Real science

Mingling stat mech with quantum info in Maryland

I felt like a yoyo. I was standing in a hallway at the University of Maryland. On one side stood quantum-information theorists. On the other side stood statistical-mechanics scientists.* The groups eyed each other, like Jets and Sharks in West Side Story, except without fighting or dancing. This March, the groups were generous enough to [...]

Generally speaking

My high-school calculus teacher had a mustache like a walrus’s and shoulders like a rower’s. At 8:05 AM, he would demand my class’s questions about our homework. Students would yawn, and someone’s hand would drift into the air. “I have a general question,” the hand’s owner would begin. “Only private questions from you,” my teacher [...]

The Graphene Effect

Lunch with Spiros, Eryn, and Jackie at the Athenaeum (left to right). Sitting and eating lunch in the room where Einstein and many others of turbo charged, ultra-powered acumen sat and ate lunch excites me. So, I was thrilled when lunch was arranged for the teachers participating in IQIM's Summer Research Internship at [...]

2017-01-13T10:05:40+00:00 September 4th, 2014|Experimental highlights, Real science|1 Comment

Caltech InnoWorks 2014, More Than Just a Summer Camp

“More, we need more!”Adding more fuel to “Red October”, I presented the final product to my teammates. With a communal nod of approval, we rushed over to the crowd.“1, 2, 3, GO!”It was the semi-finals. Teams Heil Hydra! and The Archimedean Hawks ignited their engines and set their vehicles onto the starting line. Nascar? F1? [...]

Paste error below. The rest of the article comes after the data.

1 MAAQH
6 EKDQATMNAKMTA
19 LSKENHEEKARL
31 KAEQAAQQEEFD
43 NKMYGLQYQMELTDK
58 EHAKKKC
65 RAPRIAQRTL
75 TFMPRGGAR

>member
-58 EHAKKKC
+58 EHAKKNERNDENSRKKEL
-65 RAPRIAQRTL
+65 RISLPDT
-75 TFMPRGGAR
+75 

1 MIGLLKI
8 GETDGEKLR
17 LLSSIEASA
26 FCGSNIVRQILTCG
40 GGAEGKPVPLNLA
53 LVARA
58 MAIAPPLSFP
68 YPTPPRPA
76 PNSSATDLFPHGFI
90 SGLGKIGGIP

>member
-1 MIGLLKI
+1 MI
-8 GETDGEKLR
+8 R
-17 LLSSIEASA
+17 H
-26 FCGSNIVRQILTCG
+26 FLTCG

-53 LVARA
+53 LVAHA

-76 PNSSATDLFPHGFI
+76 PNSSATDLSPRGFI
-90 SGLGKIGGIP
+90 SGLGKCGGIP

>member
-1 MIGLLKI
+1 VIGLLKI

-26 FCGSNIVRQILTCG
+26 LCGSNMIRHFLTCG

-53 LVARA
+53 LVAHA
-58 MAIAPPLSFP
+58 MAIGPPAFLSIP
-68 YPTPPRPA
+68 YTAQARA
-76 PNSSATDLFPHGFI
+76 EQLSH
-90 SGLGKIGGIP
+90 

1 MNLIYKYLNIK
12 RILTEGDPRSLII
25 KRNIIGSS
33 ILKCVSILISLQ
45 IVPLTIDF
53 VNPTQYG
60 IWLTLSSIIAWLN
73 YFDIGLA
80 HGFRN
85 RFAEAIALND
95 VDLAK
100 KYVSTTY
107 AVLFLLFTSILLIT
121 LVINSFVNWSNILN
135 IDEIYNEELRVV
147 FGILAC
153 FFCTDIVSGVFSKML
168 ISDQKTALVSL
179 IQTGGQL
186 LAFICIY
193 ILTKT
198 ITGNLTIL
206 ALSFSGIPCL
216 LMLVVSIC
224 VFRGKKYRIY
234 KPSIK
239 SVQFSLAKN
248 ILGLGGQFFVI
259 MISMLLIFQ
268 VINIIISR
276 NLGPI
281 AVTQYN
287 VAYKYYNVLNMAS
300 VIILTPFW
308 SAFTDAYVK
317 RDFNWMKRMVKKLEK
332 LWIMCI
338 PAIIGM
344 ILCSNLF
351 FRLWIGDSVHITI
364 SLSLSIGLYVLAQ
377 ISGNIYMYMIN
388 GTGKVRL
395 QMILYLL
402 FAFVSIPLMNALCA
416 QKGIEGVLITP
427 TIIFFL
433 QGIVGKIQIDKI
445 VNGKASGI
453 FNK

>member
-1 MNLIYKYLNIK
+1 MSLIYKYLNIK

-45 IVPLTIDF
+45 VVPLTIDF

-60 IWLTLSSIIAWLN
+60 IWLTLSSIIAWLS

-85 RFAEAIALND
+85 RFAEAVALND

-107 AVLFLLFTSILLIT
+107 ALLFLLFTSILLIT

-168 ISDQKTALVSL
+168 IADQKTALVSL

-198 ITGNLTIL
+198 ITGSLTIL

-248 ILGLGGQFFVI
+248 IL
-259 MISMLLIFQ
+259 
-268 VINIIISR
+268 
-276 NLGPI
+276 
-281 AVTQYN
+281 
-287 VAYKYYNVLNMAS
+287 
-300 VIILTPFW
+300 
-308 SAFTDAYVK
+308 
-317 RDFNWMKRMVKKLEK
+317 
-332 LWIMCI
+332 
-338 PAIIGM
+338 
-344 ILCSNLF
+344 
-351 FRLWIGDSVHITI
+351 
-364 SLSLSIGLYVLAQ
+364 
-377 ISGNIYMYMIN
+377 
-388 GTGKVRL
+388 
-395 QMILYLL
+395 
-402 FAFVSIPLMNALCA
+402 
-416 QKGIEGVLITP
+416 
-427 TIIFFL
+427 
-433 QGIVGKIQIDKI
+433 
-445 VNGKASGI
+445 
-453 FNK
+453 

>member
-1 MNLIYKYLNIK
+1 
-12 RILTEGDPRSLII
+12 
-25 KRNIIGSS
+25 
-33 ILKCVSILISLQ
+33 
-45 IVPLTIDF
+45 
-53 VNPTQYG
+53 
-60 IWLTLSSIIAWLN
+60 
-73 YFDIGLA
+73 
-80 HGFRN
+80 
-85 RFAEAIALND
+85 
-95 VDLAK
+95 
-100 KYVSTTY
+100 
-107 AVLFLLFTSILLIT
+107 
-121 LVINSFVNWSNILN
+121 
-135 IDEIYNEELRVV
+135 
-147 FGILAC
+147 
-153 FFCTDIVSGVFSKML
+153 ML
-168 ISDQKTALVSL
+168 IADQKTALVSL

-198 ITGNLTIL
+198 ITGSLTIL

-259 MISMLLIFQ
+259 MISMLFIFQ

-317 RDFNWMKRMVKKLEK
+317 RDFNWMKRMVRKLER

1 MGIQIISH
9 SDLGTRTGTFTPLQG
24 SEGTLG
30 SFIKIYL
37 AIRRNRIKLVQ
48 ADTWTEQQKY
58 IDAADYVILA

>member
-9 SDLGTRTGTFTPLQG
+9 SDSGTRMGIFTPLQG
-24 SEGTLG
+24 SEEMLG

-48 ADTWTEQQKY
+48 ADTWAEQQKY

2017-01-13T10:05:40+00:00 August 28th, 2014|Real science|1 Comment

Reading the sub(linear) text

Physicists are not known for finesse. “Even if it cost us our funding,” I’ve heard a physicist declare, “we’d tell you what we think.” Little wonder I irked the porter who directed me toward central Cambridge. The University of Cambridge consists of colleges as the US consists of states. Each college has a porter’s lodge, [...]

“Feveral kinds of hairy mouldy fpots”

The book had a sheepskin cover, and mold was growing on the sheepskin. Robert Hooke, a pioneering microbiologist, slid the cover under one of the world’s first microscopes. Mold, he discovered, consists of “nothing elfe but feveral kinds of fmall and varioufly figur’d Mufhroms.” He described the Mufhroms in his treatise Micrographia, a 1665 copy [...]

The return of the superconducting high school teacher

Last summer, I was blessed with the opportunity to learn about the basics of high temperature superconductors in the Yeh Group under the tutelage of visiting Professor Feng. We formed superconducting samples using a process known as Pulse Laser Deposition. We began testing the properties of the samples using X-Ray Diffraction, AC Susceptibility, and SQUIDs [...]

2017-01-13T10:05:42+00:00 May 5th, 2014|Real science|0 Comments

High School Physics Teacher Embedded on A Quest to Squash Quantum Noise

Date: 8/22/2013 Location: Caltech Cryo Lab, West Bridge: Hello: I am Steve Maloney, a Physics and Chemistry teacher intern from Duarte High School, sponsored by IQIM (Institute for Quantum Information and Matter), doing whatever I can to be of assistance to Dr. Nicolas Smith-Lefebvre. Upon meeting him in mid-June I soon learned that our mission [...]

2017-01-13T10:05:43+00:00 May 5th, 2014|Real science|1 Comment

Summer of Science: Caltech InnoWorks 2013

The following post is a collaboration between visiting undergraduates Evan Giarta from Stanford University and Joy Hui from Harvard University. As mentors for the 2013 Caltech InnoWorks Academy, Evan and Joy agreed to share their experience with the audience of this blog. All throughout modern history, science and mathematics have been the foundation for engineering [...]

2017-01-13T10:05:46+00:00 March 4th, 2014|Real science, Reflections|0 Comments